(b) Note the equivocation between "slavery" as discussed in a New World and American context and the ANE conceptions and Greco-Roman conceptions of slavery, as if they're the same. Illiterate and lazy, but then again, these are hallmarks of your rabble-rousing pamphleteers.

(c) How does the claim that the Bible "supports slavery" impinge on the evidence for the Resurrection, the veracity of the gospels, and so on? Argument, please.


Well, zero for fifteen at this stage.

BTW, I don't take any pleasure out of doing this, but I started it and intend to finish it. One could say that, out of fifteen reasons so far, one could say more, but, and I'll state again, having a big list of reasons doesn't require too much a response if the arguments commit the same few fallacies over and over.

Again, at best, the pamphlet has so far shown that some Christians have been really bad people. This doesn't impinge on any of the historical evidences.

As a closing note, I'm not concerned with defending Christians on some sociological level. The point of the miniseries is to merely ask whether I need, as a conservative Evangelical, to re-evaluate how I view or weigh the evidence for the Christian religion based on these arguments given.

So far, nothing has changed.


Blogger Ken Abbott said...

Regarding the thirteenth complaint, and more specifically the charge against former Interior Secretary James Watt: He never said any such thing. Mr. Watt has recently received an apology from a journalist who perpetuated the falsehood. Our pamphleteer isn't doing very well.

Tuesday, December 27, 2005 10:27:00 AM  
Blogger Pedantic Protestant said...

Well, Ken, he wasn't doing very well before that either, if his goal was to try to get the hooks of deconversion into me/us.

He's almost as bad --- but not quite as bad --- as the Progressive Christian guy. Remember him?

Tuesday, December 27, 2005 3:53:00 PM  
Blogger Ken Abbott said...

For some reason, the Watt anecdote stood out as I read through the item, possibly because it was in the news not that long ago. Stuff like this tells me that the pamphleteer is careless about the material he uses. But that isn't exactly a news flash.

As for PC, the less said about him the better.

Tuesday, December 27, 2005 5:51:00 PM  
Blogger chamblee54 said...

Jesus worship is an emotional thing. It does not have much to do with intellectual arguments. Most people pay attention to the parts of these arguments that they agree with and find a way to ignore the rest.
My own experience with Jesus has been miserable. All the clever words of the erudite jesus woshippers is not going to change this.

Tuesday, December 27, 2005 7:35:00 PM  
Blogger Pedantic Protestant said...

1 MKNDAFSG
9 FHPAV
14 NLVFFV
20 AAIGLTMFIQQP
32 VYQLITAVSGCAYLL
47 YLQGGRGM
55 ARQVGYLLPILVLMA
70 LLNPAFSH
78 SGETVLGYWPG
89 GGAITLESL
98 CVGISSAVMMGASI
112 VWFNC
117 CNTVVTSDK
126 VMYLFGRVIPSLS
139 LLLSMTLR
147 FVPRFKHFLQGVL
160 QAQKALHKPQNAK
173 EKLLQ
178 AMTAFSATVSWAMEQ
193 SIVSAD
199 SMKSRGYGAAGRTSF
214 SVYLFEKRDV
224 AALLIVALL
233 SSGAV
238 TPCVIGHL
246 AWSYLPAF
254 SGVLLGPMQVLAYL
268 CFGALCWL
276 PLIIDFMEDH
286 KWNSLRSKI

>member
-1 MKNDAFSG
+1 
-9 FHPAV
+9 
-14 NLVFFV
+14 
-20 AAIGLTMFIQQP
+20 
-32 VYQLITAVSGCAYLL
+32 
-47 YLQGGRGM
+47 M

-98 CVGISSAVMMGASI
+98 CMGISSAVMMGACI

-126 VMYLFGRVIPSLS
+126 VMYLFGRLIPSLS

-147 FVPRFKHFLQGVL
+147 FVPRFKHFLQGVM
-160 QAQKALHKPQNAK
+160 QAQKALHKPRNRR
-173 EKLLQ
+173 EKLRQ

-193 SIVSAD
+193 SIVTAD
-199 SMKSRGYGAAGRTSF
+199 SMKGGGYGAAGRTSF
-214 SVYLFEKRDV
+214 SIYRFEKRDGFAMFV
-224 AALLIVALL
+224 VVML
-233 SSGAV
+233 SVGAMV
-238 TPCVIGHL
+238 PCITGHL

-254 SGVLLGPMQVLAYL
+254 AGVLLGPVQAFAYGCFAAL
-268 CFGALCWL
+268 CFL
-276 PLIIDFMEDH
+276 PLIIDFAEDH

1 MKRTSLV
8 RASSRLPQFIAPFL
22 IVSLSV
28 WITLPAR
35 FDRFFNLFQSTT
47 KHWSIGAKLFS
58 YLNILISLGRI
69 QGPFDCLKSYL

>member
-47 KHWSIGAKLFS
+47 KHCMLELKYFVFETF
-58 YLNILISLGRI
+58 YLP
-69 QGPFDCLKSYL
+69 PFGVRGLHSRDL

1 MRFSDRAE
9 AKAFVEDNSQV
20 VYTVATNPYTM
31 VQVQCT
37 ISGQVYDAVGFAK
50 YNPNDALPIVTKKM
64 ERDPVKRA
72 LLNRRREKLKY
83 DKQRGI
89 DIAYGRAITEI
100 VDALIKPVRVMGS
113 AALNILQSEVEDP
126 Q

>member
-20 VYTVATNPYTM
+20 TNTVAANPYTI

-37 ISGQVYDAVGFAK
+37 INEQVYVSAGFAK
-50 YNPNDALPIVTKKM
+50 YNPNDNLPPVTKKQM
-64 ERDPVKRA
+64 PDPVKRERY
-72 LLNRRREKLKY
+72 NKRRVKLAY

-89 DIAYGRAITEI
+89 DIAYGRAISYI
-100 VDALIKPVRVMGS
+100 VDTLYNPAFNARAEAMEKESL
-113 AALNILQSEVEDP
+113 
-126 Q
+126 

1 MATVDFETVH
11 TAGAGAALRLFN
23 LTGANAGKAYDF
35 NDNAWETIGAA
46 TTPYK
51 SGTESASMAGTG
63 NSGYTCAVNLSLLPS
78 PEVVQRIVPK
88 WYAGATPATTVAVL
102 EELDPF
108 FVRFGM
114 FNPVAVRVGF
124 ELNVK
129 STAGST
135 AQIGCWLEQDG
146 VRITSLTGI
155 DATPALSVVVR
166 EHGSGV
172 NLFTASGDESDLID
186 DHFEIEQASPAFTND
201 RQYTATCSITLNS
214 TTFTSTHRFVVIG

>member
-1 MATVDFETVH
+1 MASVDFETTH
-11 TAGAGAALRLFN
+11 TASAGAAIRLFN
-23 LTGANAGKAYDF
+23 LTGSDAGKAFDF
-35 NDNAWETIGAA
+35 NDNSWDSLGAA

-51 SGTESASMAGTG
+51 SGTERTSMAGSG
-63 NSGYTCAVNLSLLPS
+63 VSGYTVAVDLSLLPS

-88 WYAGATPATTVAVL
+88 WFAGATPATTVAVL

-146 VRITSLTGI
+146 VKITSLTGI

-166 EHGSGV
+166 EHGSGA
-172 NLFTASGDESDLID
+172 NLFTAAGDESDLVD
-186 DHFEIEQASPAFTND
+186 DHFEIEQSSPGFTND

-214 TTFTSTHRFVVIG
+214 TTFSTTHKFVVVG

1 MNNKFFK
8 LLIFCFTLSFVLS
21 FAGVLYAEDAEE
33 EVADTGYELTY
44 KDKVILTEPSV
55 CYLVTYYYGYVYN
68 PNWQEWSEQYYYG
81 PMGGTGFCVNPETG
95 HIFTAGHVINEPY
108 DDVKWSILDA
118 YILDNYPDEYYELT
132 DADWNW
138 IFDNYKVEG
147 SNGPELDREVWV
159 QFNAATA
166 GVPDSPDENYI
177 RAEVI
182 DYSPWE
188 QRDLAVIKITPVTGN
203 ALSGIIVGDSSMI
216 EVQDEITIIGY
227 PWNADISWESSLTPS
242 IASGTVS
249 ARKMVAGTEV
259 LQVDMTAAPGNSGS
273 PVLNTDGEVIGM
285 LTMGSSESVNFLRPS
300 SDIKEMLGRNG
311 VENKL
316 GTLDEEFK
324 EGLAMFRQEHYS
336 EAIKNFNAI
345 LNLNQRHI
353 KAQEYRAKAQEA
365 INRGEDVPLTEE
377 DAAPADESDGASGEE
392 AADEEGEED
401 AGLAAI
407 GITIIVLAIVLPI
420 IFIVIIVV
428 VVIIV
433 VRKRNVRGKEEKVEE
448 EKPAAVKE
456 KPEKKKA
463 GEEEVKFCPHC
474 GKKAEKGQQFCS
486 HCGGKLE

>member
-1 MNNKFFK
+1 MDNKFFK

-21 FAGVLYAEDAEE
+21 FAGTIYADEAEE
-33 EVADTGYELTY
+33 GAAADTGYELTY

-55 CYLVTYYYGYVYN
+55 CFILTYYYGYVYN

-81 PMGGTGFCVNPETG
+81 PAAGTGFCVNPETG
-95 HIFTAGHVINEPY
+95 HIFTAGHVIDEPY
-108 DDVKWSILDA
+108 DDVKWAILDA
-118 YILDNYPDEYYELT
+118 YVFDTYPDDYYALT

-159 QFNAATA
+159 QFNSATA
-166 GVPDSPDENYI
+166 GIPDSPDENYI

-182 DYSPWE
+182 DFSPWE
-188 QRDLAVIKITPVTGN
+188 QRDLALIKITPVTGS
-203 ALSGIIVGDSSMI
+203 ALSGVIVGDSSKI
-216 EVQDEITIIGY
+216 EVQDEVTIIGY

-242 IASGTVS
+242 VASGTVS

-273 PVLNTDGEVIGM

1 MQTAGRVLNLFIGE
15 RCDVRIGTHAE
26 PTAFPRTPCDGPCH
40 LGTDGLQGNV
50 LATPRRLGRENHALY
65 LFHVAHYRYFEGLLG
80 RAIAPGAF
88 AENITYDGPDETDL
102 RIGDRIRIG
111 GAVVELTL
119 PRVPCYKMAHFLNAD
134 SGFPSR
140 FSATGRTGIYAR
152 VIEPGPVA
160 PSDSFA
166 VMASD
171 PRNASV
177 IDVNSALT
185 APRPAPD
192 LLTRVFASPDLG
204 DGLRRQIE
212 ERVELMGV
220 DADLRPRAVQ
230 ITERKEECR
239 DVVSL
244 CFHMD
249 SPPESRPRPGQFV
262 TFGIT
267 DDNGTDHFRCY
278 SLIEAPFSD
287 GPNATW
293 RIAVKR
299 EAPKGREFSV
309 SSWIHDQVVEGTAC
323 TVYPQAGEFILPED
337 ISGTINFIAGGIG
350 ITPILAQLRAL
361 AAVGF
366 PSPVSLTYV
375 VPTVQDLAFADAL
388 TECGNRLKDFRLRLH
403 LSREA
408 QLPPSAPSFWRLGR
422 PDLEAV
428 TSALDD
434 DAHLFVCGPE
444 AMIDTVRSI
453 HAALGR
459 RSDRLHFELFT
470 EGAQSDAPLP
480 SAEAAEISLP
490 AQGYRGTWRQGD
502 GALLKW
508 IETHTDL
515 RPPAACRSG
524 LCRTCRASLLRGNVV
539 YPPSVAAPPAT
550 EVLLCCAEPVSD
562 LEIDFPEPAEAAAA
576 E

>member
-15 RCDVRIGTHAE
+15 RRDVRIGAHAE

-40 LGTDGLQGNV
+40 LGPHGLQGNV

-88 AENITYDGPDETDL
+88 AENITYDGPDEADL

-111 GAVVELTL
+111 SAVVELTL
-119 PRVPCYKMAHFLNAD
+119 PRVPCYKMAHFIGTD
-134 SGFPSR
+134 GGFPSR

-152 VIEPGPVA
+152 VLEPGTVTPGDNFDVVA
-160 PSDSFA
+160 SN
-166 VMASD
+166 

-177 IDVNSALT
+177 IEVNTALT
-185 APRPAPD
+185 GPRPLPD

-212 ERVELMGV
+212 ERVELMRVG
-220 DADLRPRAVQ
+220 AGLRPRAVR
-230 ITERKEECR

This comment has been removed by a blog administrator.

Wednesday, December 28, 2005 12:56:00 AM  
Blogger Pedantic Protestant said...

I agree that clever and erudite words of those you mention won't help people to stop committing fallacies (1)-(5) mentioned in an earlier post.

[Edited above comment for grammatical boo-boo.]

Wednesday, December 28, 2005 12:58:00 AM  
Anonymous Anonymous said...


Merry Christmas!!

You have my admiration for your willingness to take out the garbage like this. I couldn't stomach such drivel, myself. Give me David Hume and Thomas Chubb for adversaries any day. At least they wrote like men.

Chamblee, get a grip. Emotions are for something; consummated love, say, or victory in a just war. It sounds like you've fallen in with a crowd who have forgotten what emotions are for and are chasing them for their own sake. Not good. But there's no reason to ditch the babe in the manger along with the emotional bilge-water. This is precisely the point where rationality and argument are needed most.

Wednesday, December 28, 2005 10:47:00 AM  
Anonymous Anonymous said...


Here's a quotation I ran across the other day that came back to mind as I saw your heroic effort to wade through this muck:

[T]hough objections against the evidence of Christianity are most seriously to be considered, yet objections against Christianity itself are, in a great measure, frivolous; almost all objections against it, excepting those which are alleged against the particular proofs of its coming from God. ... [O]bjections against Christianity, as distinguished from objections against its evidence, are frivolous. To make out this, is the general design of the present chapter. And with regard to the whole of it, I cannot but particularly wish that the proofs might be attended to, ...

Joseph Butler, The Analogy of Religion (1736), part II, ch. 3.

Wednesday, December 28, 2005 11:01:00 AM